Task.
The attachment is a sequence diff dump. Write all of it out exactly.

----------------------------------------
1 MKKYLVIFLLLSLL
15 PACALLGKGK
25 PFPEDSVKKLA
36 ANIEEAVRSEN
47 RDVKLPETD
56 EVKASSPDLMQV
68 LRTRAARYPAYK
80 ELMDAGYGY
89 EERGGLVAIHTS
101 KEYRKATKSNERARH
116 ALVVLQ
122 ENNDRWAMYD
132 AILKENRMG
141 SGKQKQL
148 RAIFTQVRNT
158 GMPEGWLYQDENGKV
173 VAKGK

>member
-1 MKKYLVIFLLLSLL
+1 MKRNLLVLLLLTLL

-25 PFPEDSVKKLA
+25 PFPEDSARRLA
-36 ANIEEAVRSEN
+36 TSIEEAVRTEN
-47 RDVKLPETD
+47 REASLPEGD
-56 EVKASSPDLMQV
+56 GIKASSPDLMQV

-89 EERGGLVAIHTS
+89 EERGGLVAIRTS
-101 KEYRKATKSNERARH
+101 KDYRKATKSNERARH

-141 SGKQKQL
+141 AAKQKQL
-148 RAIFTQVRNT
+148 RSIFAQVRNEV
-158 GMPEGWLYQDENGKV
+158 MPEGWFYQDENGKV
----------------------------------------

1 MKKYLVIFLLLSLL
15 PACALLGKGK
25 PFPEDSVKKLA
36 ANIEEAVRSEN
47 RDVKLPETD
56 EVKASSPDLMQV
68 LRTRAARYPAYK
80 ELMDAGYGY
89 EERGGLVAIHTS
101 KEYRKATKSNERARH
116 ALVVLQ
122 ENNDRWAMYD
132 AILKENRMG
141 SGKQKQL
148 RAIFTQVRNT
158 GMPEGWLYQDENGKV
173 VAKGK

>member
-1 MKKYLVIFLLLSLL
+1 MKRNLLVLLLLTLL

-25 PFPEDSVKKLA
+25 PFPEDSARRLA
-36 ANIEEAVRSEN
+36 TSIEEAVRTEN
-47 RDVKLPETD
+47 REASLPEGD
-56 EVKASSPDLMQV
+56 GIKASSPDLMQV

-89 EERGGLVAIHTS
+89 EERGGLVAIRTS
-101 KEYRKATKSNERARH
+101 KDYRKATKSNERARH

-141 SGKQKQL
+141 AAKQKQL
-148 RAIFTQVRNT
+148 RSIFAQVRNEV
-158 GMPEGWLYQDENGKV
+158 MPEGWFYQDENGKV